Sequential versus Fast Track Construction.

In sequential construction (Figure 1.10), each major phase in the design and construction of a building is completed before the next phase begins.

Sequential construction can take place under any of the project delivery methods described previously. It
is frequently associated with design/bid/build construction, where the separation of design and construction
phases fi ts naturally with the contractual separation between design and construction service providers.

Phased construction, also called fast track construction, aims to reduce the time required to complete a project by overlapping the design and construction of various project parts (Figure 1.10). By allowing construction to start sooner and by overlapping the work of design and construction, phased construction can reduce the time required to complete a project.

In sequential construction, construction does not begin until design is complete. In phased construction, design and construction activities overlap, with the goal of reducing the overall time required to complete a project.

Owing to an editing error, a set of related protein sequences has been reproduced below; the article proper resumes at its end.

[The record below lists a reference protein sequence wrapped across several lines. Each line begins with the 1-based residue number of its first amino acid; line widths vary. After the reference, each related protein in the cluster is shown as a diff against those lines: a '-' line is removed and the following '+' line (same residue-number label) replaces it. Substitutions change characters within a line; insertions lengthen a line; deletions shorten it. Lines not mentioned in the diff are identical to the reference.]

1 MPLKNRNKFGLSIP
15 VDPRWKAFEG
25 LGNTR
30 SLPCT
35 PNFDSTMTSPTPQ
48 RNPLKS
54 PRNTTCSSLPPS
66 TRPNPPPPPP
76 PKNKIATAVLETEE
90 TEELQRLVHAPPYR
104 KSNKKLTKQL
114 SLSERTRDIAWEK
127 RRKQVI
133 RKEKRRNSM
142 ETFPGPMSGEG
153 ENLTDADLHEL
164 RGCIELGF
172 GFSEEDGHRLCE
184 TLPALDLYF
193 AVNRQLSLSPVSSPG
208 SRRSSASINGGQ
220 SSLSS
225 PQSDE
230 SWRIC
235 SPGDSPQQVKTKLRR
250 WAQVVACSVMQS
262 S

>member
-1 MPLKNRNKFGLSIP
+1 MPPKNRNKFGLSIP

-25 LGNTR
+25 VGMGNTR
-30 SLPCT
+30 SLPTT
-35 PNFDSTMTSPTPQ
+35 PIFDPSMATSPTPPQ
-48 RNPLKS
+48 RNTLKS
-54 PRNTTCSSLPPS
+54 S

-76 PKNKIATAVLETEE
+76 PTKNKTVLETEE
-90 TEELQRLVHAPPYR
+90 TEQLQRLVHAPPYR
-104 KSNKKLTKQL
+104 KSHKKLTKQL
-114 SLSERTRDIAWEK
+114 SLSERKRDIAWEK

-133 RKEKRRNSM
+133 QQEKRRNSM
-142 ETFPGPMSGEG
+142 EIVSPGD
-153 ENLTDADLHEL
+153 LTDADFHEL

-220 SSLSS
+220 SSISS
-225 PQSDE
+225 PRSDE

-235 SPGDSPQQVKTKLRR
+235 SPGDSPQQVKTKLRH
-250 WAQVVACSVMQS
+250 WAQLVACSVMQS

Figure 1.10 In sequential construction, construction does not begin until design is complete.
In phased construction, design and construction activities overlap, with the goal of
reducing the overall time required to complete a project.


However, phased construction also introduces its own risks. Since construction on some parts of the project
begins before all design is complete, an overall cost for the project cannot be established until a signifi  cant portion of construction is underway.

Phased construction also introduces more complexity into the design process and increases the potential for costly design errors (for example, if foundation design does not ad-equately anticipate the requirements
of the not yet fully engineered structure above). Phased construction can be applied to any construction
delivery method discussed above. It is frequently associated with design/build and construction management project delivery methods, where the early participation of the construction entity provides resources that are
helpful in managing the complex coordination of overlapping design and construction activities.

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